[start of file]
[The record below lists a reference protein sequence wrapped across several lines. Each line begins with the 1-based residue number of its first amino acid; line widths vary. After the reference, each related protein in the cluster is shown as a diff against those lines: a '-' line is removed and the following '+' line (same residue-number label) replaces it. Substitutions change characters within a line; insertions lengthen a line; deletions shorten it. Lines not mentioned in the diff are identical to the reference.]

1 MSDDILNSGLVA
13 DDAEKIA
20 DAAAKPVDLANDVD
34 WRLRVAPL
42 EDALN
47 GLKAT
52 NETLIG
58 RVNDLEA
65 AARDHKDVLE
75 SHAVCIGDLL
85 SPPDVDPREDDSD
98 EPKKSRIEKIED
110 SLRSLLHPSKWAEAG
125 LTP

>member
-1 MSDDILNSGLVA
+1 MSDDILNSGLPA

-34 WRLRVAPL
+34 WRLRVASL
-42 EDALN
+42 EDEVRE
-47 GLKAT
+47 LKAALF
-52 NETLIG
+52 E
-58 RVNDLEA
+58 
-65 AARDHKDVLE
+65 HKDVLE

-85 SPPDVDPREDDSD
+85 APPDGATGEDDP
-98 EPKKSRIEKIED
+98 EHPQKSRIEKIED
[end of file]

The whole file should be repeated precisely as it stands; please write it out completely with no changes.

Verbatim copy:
[The record below lists a reference protein sequence wrapped across several lines. Each line begins with the 1-based residue number of its first amino acid; line widths vary. After the reference, each related protein in the cluster is shown as a diff against those lines: a '-' line is removed and the following '+' line (same residue-number label) replaces it. Substitutions change characters within a line; insertions lengthen a line; deletions shorten it. Lines not mentioned in the diff are identical to the reference.]

1 MSDDILNSGLVA
13 DDAEKIA
20 DAAAKPVDLANDVD
34 WRLRVAPL
42 EDALN
47 GLKAT
52 NETLIG
58 RVNDLEA
65 AARDHKDVLE
75 SHAVCIGDLL
85 SPPDVDPREDDSD
98 EPKKSRIEKIED
110 SLRSLLHPSKWAEAG
125 LTP

>member
-1 MSDDILNSGLVA
+1 MSDDILNSGLPA

-34 WRLRVAPL
+34 WRLRVASL
-42 EDALN
+42 EDEVRE
-47 GLKAT
+47 LKAALF
-52 NETLIG
+52 E
-58 RVNDLEA
+58 
-65 AARDHKDVLE
+65 HKDVLE

-85 SPPDVDPREDDSD
+85 APPDGATGEDDP
-98 EPKKSRIEKIED
+98 EHPQKSRIEKIED